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See also: Rascal

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EnglishEdit

EtymologyEdit

Recorded since c.1330, as Middle English rascaile (people of the lowest class, rabble of an army), derived from 12th century Old French rascaille (outcast, rabble) (modern French racaille), perhaps from rasque (mud, filth, scab, dregs), from Vulgar Latin *rasicō (to scrape). The singular form is first attested in 1461; the present extended sense of "low, dishonest person" is from early 1586.

PronunciationEdit

NounEdit

rascal (plural rascals)

  1. A dishonest person; a rogue, a scoundrel, a trickster.
    • 1601, Ben Jonson, Poetaster or The Arraignment: [] , London: Printed [by R. Bradock] for M[atthew] L[ownes] [] , published 1602, OCLC 316392309, Act III, scene iv:
      Tuc[ca]. [] Can thy Author doe it impudently enough? / Hiſt[rio]. O, I warrant you, Captaine: and ſpitefully inough too; he ha's one of the moſt ouerflowing villanous wits, in Rome. He will ſlander any man that breathes; If he diſguſt him. / Tucca. I'le know the poor, egregious, nitty Raſcall; and he haue ſuch commendable Qualities, I'le cheriſh him: []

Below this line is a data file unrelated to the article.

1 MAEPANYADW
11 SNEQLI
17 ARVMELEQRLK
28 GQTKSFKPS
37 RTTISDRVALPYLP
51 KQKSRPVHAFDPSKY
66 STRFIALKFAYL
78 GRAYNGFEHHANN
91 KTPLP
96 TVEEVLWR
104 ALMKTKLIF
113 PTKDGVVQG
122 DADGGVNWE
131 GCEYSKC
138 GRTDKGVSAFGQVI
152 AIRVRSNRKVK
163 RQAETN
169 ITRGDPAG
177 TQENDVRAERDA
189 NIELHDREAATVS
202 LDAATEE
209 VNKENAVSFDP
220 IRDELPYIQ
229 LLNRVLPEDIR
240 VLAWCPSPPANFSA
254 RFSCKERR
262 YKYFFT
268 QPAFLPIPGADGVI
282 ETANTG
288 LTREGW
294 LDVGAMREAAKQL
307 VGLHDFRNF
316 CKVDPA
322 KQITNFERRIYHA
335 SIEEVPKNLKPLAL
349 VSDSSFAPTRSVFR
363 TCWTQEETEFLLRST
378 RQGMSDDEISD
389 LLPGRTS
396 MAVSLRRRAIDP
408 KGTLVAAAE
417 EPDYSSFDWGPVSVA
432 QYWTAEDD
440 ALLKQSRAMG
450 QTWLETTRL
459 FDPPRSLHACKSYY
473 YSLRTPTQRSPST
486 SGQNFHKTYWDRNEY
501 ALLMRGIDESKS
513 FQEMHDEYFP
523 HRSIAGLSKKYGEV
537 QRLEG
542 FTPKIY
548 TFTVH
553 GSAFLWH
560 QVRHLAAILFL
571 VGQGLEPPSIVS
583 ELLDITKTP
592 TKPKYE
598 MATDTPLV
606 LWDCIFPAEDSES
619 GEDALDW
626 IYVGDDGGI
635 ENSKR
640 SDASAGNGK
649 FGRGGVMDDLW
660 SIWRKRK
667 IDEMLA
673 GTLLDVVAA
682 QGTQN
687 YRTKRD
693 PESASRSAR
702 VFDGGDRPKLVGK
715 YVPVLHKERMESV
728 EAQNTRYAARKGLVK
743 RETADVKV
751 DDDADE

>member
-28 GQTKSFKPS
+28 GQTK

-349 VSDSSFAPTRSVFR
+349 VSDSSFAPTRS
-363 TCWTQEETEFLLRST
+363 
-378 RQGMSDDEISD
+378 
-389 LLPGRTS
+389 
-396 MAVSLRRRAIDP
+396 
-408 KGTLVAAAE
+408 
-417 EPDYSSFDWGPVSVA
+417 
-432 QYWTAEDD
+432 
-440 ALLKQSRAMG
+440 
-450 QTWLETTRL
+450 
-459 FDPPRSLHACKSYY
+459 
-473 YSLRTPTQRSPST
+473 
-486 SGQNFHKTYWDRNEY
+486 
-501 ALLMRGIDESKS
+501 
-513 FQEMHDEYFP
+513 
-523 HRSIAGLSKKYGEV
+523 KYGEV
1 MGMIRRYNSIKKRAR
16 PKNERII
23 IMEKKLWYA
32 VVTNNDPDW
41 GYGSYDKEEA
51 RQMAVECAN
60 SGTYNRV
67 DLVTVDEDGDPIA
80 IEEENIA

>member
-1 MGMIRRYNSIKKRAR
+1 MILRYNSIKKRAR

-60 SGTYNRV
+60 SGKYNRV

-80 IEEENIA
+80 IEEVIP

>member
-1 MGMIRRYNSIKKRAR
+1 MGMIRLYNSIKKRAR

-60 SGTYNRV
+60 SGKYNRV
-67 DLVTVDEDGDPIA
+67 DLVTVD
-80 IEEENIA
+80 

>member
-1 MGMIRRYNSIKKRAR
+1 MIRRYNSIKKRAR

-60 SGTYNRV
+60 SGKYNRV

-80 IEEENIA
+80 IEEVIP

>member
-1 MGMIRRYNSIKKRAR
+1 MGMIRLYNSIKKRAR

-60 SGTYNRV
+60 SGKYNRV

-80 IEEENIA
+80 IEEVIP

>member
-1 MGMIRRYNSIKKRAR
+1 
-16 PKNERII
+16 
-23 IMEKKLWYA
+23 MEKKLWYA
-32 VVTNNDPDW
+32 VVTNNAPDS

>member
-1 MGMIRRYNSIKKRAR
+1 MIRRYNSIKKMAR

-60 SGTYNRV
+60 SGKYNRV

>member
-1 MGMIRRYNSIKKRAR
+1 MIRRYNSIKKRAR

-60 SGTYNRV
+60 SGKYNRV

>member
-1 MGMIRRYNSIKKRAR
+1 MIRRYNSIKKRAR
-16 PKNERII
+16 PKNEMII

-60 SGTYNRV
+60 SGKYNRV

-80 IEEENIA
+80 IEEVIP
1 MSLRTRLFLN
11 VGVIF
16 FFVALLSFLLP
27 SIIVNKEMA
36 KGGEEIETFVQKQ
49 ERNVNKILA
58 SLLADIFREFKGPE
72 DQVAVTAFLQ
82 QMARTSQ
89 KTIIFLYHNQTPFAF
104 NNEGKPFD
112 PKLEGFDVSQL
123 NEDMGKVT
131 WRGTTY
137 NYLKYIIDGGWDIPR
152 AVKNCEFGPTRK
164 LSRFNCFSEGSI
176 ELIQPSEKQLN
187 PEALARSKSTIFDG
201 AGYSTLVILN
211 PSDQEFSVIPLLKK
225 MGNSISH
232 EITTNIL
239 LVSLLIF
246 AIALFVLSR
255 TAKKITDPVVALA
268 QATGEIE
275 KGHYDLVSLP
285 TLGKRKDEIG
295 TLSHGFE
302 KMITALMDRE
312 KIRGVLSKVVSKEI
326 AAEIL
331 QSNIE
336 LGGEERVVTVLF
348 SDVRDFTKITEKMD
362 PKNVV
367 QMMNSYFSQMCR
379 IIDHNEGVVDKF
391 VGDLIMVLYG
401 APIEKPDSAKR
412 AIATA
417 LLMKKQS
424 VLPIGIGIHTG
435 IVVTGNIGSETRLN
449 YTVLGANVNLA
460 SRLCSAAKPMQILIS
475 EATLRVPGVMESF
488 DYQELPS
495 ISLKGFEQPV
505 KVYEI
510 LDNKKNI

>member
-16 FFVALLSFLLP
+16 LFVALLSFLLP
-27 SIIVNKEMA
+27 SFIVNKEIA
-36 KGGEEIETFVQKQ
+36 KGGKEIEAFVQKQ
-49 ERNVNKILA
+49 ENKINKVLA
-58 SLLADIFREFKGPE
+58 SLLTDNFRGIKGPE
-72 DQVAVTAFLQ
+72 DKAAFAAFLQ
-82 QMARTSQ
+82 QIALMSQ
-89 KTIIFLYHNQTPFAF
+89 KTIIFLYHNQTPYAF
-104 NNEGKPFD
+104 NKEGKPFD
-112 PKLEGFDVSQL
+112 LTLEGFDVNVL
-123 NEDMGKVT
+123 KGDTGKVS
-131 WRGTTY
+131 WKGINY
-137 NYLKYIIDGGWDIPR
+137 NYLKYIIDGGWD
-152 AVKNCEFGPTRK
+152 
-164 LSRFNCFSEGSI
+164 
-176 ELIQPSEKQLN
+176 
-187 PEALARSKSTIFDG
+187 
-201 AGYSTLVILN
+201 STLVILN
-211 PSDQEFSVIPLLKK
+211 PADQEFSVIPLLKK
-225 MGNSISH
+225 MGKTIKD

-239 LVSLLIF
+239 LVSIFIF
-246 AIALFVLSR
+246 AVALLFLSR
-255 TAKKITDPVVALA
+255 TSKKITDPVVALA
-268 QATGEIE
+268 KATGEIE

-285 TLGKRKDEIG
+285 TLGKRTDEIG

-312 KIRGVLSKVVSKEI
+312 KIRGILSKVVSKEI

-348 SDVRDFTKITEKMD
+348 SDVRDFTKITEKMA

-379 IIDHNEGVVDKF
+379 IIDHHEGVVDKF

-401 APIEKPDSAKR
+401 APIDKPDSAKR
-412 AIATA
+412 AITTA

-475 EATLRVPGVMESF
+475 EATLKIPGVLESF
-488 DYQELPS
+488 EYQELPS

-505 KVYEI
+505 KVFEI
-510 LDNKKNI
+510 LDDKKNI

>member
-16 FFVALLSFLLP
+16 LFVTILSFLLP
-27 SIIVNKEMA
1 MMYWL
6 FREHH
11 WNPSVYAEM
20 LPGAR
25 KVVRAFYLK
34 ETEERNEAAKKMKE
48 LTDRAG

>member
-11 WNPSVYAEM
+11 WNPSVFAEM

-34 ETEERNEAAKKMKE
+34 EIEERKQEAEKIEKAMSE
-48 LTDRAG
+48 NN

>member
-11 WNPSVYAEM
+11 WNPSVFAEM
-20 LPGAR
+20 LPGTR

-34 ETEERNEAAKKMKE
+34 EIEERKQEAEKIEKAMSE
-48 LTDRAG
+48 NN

2. Sometimes diminutive: a cheeky person or creature; a troublemaker.
    That little rascal bit me!
    If you have deer in the area, you may have to put a fence around your garden to keep the rascals out.
  3. (Papua New Guinea) A member of a criminal gang.

SynonymsEdit

TranslationsEdit

AdjectiveEdit

rascal (comparative more rascal, superlative most rascal)

  1. (archaic) Low; lowly, part of or belonging to the common rabble.

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